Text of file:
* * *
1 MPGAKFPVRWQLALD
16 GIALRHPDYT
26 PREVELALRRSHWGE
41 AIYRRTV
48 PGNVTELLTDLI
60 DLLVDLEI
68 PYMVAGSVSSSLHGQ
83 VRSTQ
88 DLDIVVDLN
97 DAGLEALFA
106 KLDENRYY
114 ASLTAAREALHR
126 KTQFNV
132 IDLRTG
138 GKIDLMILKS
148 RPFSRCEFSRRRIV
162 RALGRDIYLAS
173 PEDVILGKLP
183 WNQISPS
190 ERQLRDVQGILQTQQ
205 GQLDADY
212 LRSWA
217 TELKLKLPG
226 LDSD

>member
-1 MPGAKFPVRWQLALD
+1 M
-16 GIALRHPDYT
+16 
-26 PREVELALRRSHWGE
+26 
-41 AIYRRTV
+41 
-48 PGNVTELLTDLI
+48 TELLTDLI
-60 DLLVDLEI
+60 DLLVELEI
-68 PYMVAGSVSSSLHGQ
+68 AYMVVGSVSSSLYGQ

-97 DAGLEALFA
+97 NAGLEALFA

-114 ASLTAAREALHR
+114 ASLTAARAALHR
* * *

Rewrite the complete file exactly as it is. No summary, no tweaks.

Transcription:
1 MPGAKFPVRWQLALD
16 GIALRHPDYT
26 PREVELALRRSHWGE
41 AIYRRTV
48 PGNVTELLTDLI
60 DLLVDLEI
68 PYMVAGSVSSSLHGQ
83 VRSTQ
88 DLDIVVDLN
97 DAGLEALFA
106 KLDENRYY
114 ASLTAAREALHR
126 KTQFNV
132 IDLRTG
138 GKIDLMILKS
148 RPFSRCEFSRRRIV
162 RALGRDIYLAS
173 PEDVILGKLP
183 WNQISPS
190 ERQLRDVQGILQTQQ
205 GQLDADY
212 LRSWA
217 TELKLKLPG
226 LDSD

>member
-1 MPGAKFPVRWQLALD
+1 M
-16 GIALRHPDYT
+16 
-26 PREVELALRRSHWGE
+26 
-41 AIYRRTV
+41 
-48 PGNVTELLTDLI
+48 TELLTDLI
-60 DLLVDLEI
+60 DLLVELEI
-68 PYMVAGSVSSSLHGQ
+68 AYMVVGSVSSSLYGQ

-97 DAGLEALFA
+97 NAGLEALFA

-114 ASLTAAREALHR
+114 ASLTAARAALHR